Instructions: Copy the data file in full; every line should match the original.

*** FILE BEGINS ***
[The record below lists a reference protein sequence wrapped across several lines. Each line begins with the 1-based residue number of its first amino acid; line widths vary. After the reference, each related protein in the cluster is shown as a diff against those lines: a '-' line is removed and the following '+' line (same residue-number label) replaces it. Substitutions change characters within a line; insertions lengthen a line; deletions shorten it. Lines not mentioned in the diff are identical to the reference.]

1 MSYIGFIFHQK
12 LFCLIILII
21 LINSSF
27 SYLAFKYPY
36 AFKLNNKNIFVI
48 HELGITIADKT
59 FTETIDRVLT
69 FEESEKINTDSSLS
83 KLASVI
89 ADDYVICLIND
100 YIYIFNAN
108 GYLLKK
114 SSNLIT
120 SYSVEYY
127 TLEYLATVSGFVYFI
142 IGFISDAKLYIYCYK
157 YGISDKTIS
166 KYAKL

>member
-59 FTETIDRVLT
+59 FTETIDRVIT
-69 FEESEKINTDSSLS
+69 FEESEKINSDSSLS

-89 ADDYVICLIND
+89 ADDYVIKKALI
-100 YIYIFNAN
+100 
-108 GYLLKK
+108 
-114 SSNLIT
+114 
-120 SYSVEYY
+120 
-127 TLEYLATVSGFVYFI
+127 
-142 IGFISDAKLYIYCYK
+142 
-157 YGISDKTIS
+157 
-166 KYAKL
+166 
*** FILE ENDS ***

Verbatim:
[The record below lists a reference protein sequence wrapped across several lines. Each line begins with the 1-based residue number of its first amino acid; line widths vary. After the reference, each related protein in the cluster is shown as a diff against those lines: a '-' line is removed and the following '+' line (same residue-number label) replaces it. Substitutions change characters within a line; insertions lengthen a line; deletions shorten it. Lines not mentioned in the diff are identical to the reference.]

1 MSYIGFIFHQK
12 LFCLIILII
21 LINSSF
27 SYLAFKYPY
36 AFKLNNKNIFVI
48 HELGITIADKT
59 FTETIDRVLT
69 FEESEKINTDSSLS
83 KLASVI
89 ADDYVICLIND
100 YIYIFNAN
108 GYLLKK
114 SSNLIT
120 SYSVEYY
127 TLEYLATVSGFVYFI
142 IGFISDAKLYIYCYK
157 YGISDKTIS
166 KYAKL

>member
-59 FTETIDRVLT
+59 FTETIDRVIT
-69 FEESEKINTDSSLS
+69 FEESEKINSDSSLS

-89 ADDYVICLIND
+89 ADDYVIKKALI
-100 YIYIFNAN
+100 
-108 GYLLKK
+108 
-114 SSNLIT
+114 
-120 SYSVEYY
+120 
-127 TLEYLATVSGFVYFI
+127 
-142 IGFISDAKLYIYCYK
+142 
-157 YGISDKTIS
+157 
-166 KYAKL
+166 